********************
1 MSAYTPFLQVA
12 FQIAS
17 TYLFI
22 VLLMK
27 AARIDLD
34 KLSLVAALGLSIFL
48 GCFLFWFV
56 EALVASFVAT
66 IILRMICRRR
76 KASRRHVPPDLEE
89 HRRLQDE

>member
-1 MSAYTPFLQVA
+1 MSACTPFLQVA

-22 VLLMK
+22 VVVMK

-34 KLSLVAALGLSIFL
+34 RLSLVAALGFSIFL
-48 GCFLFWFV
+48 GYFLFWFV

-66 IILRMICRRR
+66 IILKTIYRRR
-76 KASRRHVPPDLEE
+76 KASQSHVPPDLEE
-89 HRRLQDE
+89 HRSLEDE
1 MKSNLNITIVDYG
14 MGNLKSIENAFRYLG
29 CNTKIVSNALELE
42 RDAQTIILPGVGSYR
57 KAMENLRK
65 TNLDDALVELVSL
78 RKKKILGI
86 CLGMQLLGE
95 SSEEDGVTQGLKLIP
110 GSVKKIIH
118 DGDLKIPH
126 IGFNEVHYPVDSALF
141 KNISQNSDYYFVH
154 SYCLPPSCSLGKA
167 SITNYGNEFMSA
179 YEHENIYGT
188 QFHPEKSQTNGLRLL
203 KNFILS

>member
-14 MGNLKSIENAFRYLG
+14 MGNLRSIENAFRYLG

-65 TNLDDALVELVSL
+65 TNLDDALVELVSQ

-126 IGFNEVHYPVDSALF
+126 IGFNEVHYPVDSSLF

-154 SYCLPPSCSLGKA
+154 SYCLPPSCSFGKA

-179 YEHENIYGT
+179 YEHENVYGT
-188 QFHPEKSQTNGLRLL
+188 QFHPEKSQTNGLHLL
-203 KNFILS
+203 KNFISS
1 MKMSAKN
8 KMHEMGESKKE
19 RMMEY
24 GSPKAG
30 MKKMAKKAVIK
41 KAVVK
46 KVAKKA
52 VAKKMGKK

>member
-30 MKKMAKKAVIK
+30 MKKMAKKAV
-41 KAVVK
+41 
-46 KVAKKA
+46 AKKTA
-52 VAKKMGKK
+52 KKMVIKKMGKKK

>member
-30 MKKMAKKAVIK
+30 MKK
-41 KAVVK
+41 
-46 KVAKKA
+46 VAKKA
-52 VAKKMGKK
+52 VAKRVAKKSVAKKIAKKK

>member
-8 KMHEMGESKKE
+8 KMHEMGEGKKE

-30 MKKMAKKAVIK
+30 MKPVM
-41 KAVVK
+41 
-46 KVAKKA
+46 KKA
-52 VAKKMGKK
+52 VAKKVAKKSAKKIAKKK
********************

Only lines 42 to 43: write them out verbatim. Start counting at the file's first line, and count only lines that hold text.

179 YEHENIYGT
188 QFHPEKSQTNGLRLL